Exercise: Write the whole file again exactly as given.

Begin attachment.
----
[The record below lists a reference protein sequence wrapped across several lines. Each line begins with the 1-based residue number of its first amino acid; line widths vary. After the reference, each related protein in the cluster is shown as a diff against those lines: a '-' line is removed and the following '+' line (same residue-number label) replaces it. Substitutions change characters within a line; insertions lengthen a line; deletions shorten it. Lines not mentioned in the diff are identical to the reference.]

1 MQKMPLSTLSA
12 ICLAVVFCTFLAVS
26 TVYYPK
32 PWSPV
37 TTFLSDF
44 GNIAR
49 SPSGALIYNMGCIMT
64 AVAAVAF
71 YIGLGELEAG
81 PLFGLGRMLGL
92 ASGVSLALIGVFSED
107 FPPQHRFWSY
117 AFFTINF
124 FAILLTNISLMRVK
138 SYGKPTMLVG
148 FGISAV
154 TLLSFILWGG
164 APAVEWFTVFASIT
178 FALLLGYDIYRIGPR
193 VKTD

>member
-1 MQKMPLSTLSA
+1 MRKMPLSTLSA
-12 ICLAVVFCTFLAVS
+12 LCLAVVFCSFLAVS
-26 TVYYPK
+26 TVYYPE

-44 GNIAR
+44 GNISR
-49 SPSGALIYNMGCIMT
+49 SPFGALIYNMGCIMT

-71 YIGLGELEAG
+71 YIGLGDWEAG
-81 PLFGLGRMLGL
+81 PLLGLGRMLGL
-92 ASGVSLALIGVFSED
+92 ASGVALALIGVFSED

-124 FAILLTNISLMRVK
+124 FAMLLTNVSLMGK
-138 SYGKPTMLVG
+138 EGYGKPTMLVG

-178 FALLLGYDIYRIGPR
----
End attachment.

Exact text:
[The record below lists a reference protein sequence wrapped across several lines. Each line begins with the 1-based residue number of its first amino acid; line widths vary. After the reference, each related protein in the cluster is shown as a diff against those lines: a '-' line is removed and the following '+' line (same residue-number label) replaces it. Substitutions change characters within a line; insertions lengthen a line; deletions shorten it. Lines not mentioned in the diff are identical to the reference.]

1 MQKMPLSTLSA
12 ICLAVVFCTFLAVS
26 TVYYPK
32 PWSPV
37 TTFLSDF
44 GNIAR
49 SPSGALIYNMGCIMT
64 AVAAVAF
71 YIGLGELEAG
81 PLFGLGRMLGL
92 ASGVSLALIGVFSED
107 FPPQHRFWSY
117 AFFTINF
124 FAILLTNISLMRVK
138 SYGKPTMLVG
148 FGISAV
154 TLLSFILWGG
164 APAVEWFTVFASIT
178 FALLLGYDIYRIGPR
193 VKTD

>member
-1 MQKMPLSTLSA
+1 MRKMPLSTLSA
-12 ICLAVVFCTFLAVS
+12 LCLAVVFCSFLAVS
-26 TVYYPK
+26 TVYYPE

-44 GNIAR
+44 GNISR
-49 SPSGALIYNMGCIMT
+49 SPFGALIYNMGCIMT

-71 YIGLGELEAG
+71 YIGLGDWEAG
-81 PLFGLGRMLGL
+81 PLLGLGRMLGL
-92 ASGVSLALIGVFSED
+92 ASGVALALIGVFSED

-124 FAILLTNISLMRVK
+124 FAMLLTNVSLMGK
-138 SYGKPTMLVG
+138 EGYGKPTMLVG

-178 FALLLGYDIYRIGPR